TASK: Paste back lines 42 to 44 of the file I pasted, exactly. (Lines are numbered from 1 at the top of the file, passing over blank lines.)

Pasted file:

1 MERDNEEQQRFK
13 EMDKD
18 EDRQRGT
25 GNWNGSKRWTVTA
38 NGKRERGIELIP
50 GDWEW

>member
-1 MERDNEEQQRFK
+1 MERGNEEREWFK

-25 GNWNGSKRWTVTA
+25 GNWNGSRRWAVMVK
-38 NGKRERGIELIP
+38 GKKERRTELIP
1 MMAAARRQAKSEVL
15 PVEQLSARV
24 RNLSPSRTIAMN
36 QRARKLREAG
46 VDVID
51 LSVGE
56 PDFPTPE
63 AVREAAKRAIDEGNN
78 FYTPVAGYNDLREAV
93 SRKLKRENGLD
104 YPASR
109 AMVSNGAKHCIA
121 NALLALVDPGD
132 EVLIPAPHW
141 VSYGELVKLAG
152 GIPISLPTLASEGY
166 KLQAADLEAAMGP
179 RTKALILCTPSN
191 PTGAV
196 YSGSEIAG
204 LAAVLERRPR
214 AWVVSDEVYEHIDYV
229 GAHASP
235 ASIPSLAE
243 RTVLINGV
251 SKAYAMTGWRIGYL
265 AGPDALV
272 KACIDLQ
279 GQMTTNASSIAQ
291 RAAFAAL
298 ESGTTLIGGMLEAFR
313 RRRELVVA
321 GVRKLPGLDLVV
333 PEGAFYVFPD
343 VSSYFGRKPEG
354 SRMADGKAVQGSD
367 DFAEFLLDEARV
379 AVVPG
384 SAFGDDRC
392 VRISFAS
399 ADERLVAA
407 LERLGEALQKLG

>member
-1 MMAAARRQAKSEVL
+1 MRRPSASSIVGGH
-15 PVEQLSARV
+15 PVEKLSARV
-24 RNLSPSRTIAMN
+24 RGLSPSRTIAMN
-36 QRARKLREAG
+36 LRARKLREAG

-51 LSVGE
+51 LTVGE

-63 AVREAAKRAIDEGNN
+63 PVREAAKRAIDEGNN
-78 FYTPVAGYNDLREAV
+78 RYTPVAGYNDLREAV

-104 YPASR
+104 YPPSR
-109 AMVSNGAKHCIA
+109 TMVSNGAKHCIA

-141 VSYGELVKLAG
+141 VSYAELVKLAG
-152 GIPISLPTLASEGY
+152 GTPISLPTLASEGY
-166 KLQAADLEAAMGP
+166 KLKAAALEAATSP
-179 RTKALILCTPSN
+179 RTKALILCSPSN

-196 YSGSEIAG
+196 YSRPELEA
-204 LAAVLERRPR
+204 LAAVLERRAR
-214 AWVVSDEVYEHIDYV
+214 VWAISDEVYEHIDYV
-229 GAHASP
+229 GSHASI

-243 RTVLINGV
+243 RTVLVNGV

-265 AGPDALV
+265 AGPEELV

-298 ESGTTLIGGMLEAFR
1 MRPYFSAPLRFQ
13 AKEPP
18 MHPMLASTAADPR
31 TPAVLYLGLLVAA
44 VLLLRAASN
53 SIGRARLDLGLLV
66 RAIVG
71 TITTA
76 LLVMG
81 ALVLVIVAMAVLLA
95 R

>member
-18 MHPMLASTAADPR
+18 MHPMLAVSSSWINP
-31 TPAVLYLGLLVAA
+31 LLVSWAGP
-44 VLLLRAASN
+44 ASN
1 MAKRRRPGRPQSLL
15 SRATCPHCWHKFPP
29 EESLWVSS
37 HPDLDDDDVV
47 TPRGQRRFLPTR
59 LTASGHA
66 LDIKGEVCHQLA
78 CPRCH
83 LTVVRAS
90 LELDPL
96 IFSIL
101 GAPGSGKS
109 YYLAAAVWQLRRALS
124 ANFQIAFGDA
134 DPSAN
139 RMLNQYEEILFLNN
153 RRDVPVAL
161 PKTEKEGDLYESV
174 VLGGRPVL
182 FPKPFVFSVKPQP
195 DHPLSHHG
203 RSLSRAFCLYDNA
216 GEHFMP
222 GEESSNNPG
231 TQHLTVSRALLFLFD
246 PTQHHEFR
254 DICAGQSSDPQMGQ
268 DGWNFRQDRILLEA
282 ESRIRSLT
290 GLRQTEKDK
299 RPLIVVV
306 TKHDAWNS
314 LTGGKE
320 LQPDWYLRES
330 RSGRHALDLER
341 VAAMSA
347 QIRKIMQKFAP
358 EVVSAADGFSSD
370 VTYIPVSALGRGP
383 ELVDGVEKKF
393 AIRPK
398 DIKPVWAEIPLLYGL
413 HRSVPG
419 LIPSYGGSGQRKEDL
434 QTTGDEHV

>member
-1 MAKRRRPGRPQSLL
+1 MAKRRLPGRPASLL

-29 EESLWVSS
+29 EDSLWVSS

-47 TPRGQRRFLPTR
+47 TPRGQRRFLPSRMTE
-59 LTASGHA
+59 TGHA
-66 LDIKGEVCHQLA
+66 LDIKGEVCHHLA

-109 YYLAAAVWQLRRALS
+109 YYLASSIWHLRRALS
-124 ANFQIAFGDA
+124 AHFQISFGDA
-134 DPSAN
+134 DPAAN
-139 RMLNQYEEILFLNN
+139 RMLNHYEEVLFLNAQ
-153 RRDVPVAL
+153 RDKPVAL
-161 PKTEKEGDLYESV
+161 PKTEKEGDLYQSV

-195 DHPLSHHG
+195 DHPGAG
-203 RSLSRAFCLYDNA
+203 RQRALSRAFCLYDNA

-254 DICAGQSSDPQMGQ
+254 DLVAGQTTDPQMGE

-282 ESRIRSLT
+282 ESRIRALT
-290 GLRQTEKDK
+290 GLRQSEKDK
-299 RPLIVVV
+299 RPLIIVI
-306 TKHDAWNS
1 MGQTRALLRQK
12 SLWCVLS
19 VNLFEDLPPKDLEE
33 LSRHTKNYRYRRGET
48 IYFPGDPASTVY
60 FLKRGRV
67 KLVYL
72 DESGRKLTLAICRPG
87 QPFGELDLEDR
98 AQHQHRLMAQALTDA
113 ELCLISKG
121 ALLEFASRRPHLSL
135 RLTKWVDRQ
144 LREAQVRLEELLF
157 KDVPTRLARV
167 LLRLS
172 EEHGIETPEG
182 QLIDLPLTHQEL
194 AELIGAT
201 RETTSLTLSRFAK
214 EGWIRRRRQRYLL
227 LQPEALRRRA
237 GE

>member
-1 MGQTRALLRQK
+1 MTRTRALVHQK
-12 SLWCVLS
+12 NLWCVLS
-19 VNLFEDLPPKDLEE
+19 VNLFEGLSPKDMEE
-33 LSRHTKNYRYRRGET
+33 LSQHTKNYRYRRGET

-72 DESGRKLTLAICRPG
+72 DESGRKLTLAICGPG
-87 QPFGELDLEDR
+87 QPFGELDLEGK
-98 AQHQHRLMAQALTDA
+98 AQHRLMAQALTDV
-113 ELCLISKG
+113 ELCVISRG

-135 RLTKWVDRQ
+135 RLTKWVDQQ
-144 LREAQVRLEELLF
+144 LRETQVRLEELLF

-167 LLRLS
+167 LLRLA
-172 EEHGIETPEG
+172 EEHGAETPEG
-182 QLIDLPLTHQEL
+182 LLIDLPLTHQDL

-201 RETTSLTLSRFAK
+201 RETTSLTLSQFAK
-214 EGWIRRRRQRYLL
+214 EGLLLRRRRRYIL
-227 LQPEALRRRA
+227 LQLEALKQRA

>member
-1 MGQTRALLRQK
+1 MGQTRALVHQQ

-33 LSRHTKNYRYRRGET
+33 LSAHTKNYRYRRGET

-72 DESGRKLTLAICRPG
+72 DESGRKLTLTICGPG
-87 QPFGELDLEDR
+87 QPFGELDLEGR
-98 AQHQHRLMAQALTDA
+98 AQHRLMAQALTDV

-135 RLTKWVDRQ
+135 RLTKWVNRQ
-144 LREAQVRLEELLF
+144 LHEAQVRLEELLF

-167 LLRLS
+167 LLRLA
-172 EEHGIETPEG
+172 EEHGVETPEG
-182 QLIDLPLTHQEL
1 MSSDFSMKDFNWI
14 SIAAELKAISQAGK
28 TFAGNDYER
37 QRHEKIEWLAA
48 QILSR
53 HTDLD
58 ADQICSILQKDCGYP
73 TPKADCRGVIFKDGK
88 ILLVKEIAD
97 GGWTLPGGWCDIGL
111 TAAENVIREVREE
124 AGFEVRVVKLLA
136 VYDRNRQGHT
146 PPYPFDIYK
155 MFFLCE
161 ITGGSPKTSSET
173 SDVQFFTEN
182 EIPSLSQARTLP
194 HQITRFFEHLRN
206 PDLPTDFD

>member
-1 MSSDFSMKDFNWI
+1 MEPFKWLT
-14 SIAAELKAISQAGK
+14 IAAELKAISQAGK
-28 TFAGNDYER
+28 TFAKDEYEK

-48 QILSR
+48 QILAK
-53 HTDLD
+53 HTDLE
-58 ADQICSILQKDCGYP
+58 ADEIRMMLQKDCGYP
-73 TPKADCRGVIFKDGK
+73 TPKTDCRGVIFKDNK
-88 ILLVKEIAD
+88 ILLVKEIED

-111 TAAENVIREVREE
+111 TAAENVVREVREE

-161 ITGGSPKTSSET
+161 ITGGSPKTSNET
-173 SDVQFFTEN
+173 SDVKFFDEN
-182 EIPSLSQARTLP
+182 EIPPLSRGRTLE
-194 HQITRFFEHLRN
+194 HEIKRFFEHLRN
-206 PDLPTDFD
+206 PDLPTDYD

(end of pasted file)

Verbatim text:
279 GQMTTNASSIAQ
291 RAAFAAL
298 ESGTTLIGGMLEAFR